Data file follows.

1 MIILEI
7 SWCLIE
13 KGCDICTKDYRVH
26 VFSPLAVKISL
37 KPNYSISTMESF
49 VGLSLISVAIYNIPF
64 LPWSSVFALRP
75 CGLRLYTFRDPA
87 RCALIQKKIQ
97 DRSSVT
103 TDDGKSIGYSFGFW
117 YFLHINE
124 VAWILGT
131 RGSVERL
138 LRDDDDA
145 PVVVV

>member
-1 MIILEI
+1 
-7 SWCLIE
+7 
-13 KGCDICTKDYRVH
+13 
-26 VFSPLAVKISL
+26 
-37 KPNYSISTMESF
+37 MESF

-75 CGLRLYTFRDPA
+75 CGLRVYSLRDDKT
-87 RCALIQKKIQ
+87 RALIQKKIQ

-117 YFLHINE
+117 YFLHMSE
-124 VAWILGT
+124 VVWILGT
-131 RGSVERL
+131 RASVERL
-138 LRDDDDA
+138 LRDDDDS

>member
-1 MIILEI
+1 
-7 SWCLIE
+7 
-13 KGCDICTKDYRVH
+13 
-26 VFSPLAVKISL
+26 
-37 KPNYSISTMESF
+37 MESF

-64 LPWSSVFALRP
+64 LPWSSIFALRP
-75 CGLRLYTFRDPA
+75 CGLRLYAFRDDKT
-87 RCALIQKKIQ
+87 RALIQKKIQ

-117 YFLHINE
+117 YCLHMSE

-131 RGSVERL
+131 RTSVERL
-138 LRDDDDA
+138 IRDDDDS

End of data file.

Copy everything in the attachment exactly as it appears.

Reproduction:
1 MIILEI
7 SWCLIE
13 KGCDICTKDYRVH
26 VFSPLAVKISL
37 KPNYSISTMESF
49 VGLSLISVAIYNIPF
64 LPWSSVFALRP
75 CGLRLYTFRDPA
87 RCALIQKKIQ
97 DRSSVT
103 TDDGKSIGYSFGFW
117 YFLHINE
124 VAWILGT
131 RGSVERL
138 LRDDDDA
145 PVVVV

>member
-1 MIILEI
+1 
-7 SWCLIE
+7 
-13 KGCDICTKDYRVH
+13 
-26 VFSPLAVKISL
+26 
-37 KPNYSISTMESF
+37 MESF

-75 CGLRLYTFRDPA
+75 CGLRVYSLRDDKT
-87 RCALIQKKIQ
+87 RALIQKKIQ

-117 YFLHINE
+117 YFLHMSE
-124 VAWILGT
+124 VVWILGT
-131 RGSVERL
+131 RASVERL
-138 LRDDDDA
+138 LRDDDDS

>member
-1 MIILEI
+1 
-7 SWCLIE
+7 
-13 KGCDICTKDYRVH
+13 
-26 VFSPLAVKISL
+26 
-37 KPNYSISTMESF
+37 MESF

-64 LPWSSVFALRP
+64 LPWSSIFALRP
-75 CGLRLYTFRDPA
+75 CGLRLYAFRDDKT
-87 RCALIQKKIQ
+87 RALIQKKIQ

-117 YFLHINE
+117 YCLHMSE

-131 RGSVERL
+131 RTSVERL
-138 LRDDDDA
+138 IRDDDDS